Is this our version of democracy in Frankfort?!

Because these “snake oil salesmen” with Americans for Prosperity, funded by dark money from the Koch Brothers and Devos & Co., who purchased a frightening number of your Kentucky State legislators, just won’t quit trying to sell the Commonwealth on HB520, the charter schools bill, I guess we get to play a fun round of Point and Counter point. Their money won this first round of this battle, but I guess they are feeling antsy as the Commonwealth comes to realize what came to pass…literally.

For the record, I do not represent any “special interest” and there is no union behind me. The money behind me is in the form of my own gas money and personal time that I donated to our public school children in March. I am simply a well read public school parent & advocate who cares a whole awful lot. I guess it’s like that line from The Lorax, ““Unless someone like you cares a whole awful lot, Nothing is going to get better. It’s not.”

So I fight on. I can appreciate it if you are tired of my ranting about what has become my cause. I appreciate your patience as I wear my advocacy on my facebook “shirt sleeve”. Just ignore this if you have grown weary of this battle I am waging. If you would like to share this with others in facebook land, please do. It is marked as public and the public needs to know what has happened. The more Kentuckians that understand this complex problem, the better off we will all be in Kentucky when we are given the chance to fix this for our kids.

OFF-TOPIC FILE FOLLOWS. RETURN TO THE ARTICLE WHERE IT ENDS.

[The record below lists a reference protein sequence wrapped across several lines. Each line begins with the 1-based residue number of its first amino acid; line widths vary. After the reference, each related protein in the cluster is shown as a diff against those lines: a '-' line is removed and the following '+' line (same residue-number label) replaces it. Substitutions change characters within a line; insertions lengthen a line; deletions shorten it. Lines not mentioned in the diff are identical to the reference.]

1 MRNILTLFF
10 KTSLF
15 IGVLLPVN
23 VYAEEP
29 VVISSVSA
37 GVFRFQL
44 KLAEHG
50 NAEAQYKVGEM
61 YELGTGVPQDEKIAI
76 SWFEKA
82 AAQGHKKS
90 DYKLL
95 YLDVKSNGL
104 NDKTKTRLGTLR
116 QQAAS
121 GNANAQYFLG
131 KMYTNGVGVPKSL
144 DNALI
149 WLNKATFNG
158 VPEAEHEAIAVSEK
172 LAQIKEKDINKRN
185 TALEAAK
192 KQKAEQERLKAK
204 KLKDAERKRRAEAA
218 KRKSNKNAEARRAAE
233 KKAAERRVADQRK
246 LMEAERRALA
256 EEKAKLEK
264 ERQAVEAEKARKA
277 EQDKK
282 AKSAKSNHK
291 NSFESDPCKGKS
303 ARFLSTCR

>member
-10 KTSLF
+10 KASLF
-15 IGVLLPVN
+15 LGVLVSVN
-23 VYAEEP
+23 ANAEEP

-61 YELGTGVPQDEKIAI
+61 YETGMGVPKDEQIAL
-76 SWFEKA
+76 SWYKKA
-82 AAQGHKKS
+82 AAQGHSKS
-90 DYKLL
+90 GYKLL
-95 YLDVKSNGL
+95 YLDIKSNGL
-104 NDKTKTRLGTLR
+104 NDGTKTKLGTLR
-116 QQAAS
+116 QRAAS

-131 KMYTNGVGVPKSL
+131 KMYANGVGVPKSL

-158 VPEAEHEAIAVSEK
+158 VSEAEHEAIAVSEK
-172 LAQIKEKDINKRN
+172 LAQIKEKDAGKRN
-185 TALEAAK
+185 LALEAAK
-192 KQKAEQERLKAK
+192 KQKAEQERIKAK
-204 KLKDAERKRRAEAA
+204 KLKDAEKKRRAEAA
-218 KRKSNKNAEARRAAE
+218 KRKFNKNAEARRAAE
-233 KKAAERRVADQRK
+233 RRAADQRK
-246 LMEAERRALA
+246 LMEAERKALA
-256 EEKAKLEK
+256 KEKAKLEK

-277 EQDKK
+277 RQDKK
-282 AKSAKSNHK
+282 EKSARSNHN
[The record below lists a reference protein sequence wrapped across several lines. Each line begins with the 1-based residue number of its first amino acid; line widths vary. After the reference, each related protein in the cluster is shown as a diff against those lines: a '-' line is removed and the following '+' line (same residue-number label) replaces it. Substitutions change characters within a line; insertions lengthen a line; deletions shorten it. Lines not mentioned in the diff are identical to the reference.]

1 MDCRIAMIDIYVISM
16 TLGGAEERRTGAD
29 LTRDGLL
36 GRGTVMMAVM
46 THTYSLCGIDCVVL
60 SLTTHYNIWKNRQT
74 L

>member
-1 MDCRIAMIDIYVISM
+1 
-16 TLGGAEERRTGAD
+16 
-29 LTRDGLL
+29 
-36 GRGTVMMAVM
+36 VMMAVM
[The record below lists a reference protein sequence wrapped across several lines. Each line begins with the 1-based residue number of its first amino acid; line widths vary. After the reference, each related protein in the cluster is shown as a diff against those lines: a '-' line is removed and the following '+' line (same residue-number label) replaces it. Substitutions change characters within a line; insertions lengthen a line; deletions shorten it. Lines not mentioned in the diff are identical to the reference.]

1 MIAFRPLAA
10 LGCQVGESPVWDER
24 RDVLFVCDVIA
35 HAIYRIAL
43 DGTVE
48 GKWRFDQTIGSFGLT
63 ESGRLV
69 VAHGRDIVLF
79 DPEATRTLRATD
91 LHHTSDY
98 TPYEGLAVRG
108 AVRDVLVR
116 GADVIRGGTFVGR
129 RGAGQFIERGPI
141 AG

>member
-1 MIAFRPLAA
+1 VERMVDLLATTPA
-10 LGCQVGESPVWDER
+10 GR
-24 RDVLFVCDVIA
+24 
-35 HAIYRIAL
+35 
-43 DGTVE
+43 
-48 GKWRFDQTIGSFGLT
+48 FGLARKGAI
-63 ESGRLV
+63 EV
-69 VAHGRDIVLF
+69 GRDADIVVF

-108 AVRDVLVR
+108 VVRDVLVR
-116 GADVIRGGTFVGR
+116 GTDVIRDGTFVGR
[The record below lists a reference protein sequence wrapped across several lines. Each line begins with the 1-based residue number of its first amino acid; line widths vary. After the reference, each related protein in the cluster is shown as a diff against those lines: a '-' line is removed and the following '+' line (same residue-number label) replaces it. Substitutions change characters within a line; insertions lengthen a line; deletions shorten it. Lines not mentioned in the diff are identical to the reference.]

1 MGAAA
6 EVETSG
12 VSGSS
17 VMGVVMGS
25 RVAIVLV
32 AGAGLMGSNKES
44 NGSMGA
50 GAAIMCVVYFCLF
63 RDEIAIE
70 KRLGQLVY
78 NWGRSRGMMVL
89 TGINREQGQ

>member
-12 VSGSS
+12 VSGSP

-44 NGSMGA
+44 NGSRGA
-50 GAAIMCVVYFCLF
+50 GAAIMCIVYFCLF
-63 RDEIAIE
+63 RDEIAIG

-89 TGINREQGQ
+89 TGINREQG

In the meantime, I will not stop fighting, I won’t.

Here we go….

1. Charter schools have not been needed in the Commonwealth, which is why we have never had them. In the 20 years that other states have mistakenly turned to charter schools to be some magic bullet, we created our own brand of education reform called the Kentucky Education Reform Act. 27 years after KERA was enacted, we still have important and critical work to do to eliminate the achievement gap, but charter schools are NOT the answer to solve the societal concerns that manifest themselves in our public schools. We need comprehensive and high quality preschool education to never allow the gap to open at all. We need trauma services, social services, and support systems for these children, not a different building, different teachers, and no “continuity of care”, where trusted community support structures will be placed at risk.